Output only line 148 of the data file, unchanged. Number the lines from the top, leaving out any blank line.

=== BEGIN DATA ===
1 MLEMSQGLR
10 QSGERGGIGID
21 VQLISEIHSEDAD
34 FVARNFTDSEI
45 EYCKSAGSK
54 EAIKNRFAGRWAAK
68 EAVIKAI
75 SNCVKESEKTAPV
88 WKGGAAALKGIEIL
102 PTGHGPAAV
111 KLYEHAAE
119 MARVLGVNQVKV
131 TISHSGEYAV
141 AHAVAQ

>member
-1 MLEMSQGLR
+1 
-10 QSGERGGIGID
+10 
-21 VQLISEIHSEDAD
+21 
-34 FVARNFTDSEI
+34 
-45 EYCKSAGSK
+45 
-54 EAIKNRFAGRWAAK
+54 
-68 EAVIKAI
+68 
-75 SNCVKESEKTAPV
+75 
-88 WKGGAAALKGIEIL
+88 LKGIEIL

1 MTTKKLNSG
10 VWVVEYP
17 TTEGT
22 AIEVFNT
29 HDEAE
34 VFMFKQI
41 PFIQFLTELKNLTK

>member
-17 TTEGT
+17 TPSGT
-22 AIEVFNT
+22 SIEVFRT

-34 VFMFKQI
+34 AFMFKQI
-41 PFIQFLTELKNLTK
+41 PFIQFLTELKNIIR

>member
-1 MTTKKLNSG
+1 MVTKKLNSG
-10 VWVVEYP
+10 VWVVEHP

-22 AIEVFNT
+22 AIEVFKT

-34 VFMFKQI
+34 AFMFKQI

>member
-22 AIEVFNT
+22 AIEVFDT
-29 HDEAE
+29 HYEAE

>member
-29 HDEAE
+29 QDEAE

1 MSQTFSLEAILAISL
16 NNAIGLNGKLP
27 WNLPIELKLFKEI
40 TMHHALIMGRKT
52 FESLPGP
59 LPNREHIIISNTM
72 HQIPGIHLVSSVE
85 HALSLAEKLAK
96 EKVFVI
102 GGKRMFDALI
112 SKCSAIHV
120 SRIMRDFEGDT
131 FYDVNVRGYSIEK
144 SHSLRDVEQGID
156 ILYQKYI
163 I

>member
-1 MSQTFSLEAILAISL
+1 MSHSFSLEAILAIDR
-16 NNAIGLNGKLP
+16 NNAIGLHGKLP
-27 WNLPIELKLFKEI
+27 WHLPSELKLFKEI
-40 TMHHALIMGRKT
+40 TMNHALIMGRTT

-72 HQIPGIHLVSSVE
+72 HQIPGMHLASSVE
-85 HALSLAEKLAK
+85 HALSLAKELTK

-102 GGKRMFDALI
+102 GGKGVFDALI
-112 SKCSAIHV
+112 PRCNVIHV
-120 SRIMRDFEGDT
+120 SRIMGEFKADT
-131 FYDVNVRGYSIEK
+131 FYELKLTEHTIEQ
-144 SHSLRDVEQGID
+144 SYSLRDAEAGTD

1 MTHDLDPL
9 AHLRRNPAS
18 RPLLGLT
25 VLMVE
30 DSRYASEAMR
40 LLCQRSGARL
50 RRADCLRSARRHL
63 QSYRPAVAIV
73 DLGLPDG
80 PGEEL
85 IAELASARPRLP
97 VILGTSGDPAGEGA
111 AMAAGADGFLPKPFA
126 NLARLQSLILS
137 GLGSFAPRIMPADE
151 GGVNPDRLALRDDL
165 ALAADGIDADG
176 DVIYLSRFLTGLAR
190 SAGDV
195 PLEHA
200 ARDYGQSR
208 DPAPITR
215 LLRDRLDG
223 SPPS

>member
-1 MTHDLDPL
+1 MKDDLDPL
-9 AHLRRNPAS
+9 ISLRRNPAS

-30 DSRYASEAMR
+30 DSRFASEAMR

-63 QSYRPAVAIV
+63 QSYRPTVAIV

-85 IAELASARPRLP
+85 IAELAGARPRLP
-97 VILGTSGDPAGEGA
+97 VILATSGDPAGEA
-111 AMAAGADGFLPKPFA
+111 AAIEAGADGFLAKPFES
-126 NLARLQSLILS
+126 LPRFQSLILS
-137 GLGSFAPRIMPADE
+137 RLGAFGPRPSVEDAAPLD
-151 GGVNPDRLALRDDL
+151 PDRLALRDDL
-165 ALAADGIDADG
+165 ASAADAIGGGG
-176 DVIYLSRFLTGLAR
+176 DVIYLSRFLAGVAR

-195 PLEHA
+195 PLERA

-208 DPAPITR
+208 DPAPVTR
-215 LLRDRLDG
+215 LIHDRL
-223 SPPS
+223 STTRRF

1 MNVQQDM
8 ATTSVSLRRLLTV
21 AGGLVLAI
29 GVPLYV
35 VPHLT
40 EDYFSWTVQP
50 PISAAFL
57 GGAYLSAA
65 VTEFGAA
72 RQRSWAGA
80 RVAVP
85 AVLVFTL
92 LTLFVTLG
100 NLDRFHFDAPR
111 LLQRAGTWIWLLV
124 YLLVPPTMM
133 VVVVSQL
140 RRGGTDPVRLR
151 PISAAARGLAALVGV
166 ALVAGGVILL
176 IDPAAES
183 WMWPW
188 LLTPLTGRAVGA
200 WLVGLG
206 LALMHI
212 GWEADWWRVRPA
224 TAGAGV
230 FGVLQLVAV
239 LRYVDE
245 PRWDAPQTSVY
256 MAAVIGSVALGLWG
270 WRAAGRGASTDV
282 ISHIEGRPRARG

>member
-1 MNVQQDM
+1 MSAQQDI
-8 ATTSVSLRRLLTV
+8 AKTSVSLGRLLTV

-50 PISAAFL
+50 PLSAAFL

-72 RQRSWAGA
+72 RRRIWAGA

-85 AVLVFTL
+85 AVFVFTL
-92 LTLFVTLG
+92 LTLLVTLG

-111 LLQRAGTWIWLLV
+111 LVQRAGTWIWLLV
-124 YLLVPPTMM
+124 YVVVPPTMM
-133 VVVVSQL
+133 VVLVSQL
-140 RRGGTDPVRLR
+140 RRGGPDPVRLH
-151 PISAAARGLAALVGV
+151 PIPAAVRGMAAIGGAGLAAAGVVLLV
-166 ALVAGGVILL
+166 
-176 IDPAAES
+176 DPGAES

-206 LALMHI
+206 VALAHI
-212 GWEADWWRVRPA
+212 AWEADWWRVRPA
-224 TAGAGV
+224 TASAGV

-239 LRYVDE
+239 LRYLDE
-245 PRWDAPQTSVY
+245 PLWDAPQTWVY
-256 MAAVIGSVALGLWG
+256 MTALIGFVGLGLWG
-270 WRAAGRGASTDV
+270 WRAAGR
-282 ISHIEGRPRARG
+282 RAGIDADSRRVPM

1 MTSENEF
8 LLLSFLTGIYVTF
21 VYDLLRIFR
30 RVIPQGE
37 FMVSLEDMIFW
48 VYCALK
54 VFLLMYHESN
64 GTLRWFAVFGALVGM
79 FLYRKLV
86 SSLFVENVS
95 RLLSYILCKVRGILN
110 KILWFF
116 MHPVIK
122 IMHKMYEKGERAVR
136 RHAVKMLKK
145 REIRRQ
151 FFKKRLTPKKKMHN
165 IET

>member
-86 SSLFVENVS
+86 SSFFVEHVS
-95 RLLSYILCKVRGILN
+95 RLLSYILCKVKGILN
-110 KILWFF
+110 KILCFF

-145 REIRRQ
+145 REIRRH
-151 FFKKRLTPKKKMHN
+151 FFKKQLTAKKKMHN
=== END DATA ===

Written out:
+137 RLGAFGPRPSVEDAAPLD